@ dballs - DTM cars were never intended to be driven on the streets, and their suspension geometry was redesigned to match. These cars have very little in common with their street going counterparts, and their suspension systems bore little resemblance to anything driven on the street. Fumiyasu hit the nail on the head. With so little suspension travel this car either has super-stiff coil springs or rides all day on its bumpstops. If you know anything about suspension, it won't be long before you realise that this isn't good for either street or track driving.

@ dballs & Bradders - please, do some reading and watch this vid before you post on SH again.


im not a bimmer guy, i like slammed 80s models, but this is just so damn perfect!

The rear widened fenders are so right, and the stance is so perfect it will make any other bimmer look wrong.

Until sometime ago i thought i would never own a new car cause i hated i still think i will never own one, but because its too damn expensive to make it look right.


Wow - a clean execution of a brilliant concept. Large motor, small (relatively) car. Chassis upgrades to match, and street usability retained. This gets at least 58 thumbs way up. Even if this wasn't as spotless as it is, the exhaust note alone is worth the hassle of conversion. HOLY SNARLY!


maybe they sould call it the M13 combining the M3 body with M5 engine


This could be the greatest sleeper ever.


Best e46 ever? I think so.



I don't know if you've been to or are from the UK but the E46 M3 is a pretty common sight so I'm sure most people don't really know the difference when they meet Phil on the road. Also, when the exhaust bypass valve is closed, the car is so quiet that you can't differentiate between the I6 and V10 sounds.

@Tony240Z & Fumiyasu

I don't think either of you are giving Phil or the Track Culture team much credit. These are some pretty well experienced guys and have had help from some even more experienced people at DynoTorque and KMS so they have built a car that works really, really well. With fitment that tight, I can see why you think there isn't much suspension travel but the arches have been modified to allow the wheels to travel into them with fouling the tyre or rim (You've to remember when the suspension compresses, the wheel will camber negatively so its direction of travel is in and away from the arch edge also)

Anyways, I'm away on holidays for a couple of weeks.

See you all on the other side!




That exhaust sounds disgusting.


This thing is sick. Well done and all the above...I would want nothing more...



90s DTM cars are different, they were low but not "hellaflush", their wheels were tucked inside the fenders instead of touching the fenders. I.e. they would be able to move up and down. With hellaflush fitment, the fenders sits right on top of the wheel leaving very little space for the wheels to move...

Don't get me wrong, I am not a hater, I love all BMW builds but I just find the usage of words very funny here...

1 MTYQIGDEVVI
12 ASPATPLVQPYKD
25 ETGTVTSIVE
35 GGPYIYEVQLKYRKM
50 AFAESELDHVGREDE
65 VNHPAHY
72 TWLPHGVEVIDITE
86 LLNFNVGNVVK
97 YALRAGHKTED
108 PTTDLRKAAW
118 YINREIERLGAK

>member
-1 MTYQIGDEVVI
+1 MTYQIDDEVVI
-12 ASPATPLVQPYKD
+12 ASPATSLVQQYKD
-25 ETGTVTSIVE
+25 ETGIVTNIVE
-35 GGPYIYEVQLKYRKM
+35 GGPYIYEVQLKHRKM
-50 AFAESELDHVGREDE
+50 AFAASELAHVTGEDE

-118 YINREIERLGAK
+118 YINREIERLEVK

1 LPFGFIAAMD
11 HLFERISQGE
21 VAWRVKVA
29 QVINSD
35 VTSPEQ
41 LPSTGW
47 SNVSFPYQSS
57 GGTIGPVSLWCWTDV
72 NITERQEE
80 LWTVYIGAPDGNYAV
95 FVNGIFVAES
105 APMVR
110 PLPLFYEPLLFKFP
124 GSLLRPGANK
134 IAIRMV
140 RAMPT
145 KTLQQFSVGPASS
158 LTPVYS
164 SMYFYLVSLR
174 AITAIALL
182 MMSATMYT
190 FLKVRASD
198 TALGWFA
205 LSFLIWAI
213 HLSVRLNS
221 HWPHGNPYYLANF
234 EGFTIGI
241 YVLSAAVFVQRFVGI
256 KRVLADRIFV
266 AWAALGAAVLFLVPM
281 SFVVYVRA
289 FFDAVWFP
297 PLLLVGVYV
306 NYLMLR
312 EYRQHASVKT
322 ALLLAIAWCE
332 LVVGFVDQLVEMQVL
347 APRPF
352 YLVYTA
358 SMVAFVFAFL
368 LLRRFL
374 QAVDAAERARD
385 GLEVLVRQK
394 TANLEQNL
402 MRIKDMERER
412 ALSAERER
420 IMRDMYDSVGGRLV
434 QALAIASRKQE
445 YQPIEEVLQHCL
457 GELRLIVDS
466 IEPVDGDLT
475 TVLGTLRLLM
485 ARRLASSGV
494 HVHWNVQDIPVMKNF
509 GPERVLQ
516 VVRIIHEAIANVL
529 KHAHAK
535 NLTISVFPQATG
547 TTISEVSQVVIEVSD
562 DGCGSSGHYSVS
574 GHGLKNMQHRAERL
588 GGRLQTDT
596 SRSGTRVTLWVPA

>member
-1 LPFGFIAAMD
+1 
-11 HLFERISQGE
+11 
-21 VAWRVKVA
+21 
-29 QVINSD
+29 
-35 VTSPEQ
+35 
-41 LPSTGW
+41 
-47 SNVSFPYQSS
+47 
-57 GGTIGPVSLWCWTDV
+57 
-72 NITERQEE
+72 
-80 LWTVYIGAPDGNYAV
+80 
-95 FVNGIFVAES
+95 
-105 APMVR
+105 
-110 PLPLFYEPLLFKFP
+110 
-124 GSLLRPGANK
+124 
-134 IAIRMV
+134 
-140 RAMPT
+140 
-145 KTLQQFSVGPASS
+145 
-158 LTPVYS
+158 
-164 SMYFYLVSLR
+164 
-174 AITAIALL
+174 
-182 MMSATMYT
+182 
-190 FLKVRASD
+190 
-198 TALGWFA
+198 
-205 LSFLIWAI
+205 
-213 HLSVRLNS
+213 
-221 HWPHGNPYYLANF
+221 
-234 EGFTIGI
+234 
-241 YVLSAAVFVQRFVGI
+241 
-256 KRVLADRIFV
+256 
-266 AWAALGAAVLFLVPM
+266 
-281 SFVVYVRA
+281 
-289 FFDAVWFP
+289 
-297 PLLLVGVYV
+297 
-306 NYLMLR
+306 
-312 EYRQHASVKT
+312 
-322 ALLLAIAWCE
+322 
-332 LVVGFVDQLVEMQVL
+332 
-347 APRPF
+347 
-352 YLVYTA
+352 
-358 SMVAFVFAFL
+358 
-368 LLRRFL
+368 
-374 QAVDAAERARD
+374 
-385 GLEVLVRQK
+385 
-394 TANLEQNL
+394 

well said Paddy. I've always appreciated your insight into the cars you feature. I hope that these guys continue to build proper cars like this. The stance guys might not approve, but going to the track as often as possible myself, I would be in envy of this car passing me on any part of the track. Hope you enjoy your vacation.

-The Bear


pretty cool!


I like BMW e46, but i think that this wheels don't fit into this car.


@Tony240Z & Fumiyasu

This car was taken onto the Millbrook test track and the professionals there (who work on the set up of everything from tractors to supercars) stated their surprise about the grip levels the car had. Look at the coverage the car had in Redline magazine for more info.


@fumiyasu: Hi, this is my car. I own Trackculture and Driftworks. Suspension set up is what we do. The suspension on my M3 is not compromised by 'stance' or 'hellaflush' or whatever stupid word dicks are using to describe a car being low and having good wheel fitment these days :D. I personally spent 100 hours on the rear arches to give 100% tyre clearance and full suspension travel with corners like the Foxhole and Karussel at the Nurburgring. This is all done to work with the custom outboard full rear coilover set up I designed and built with specific spring rates and damper settings for performance, not looks.

I am a firm believer in making a car perform well primarily, then if you are good at what you do, it's not a compromise to make it look good secondarily.

@Carlos Costa: Sorry for the confusion, I gave Paddy the wrong letters ;). you can find the bypass here:

Thanks for the kind comments guys. I'm in the final stages of perfecting this car now, and we should have some track video's soon. Be sure to check out for the full build thread of this car on our forums.


Wondering if any of u guys watch WRC ...... tarmac mode they look hellaflush and their suspension setup is hella functional .... it is all about travel guys


Finally NO ls1 NONsense, it getting tired of ls swaps.



This is one of my all time favorite cars, honestly.




The interface of Dynavin looks so AUDI, LOL

Edmond Luphahla

Do you guys do this only for yourselves or someone can secure your services to do this for them?....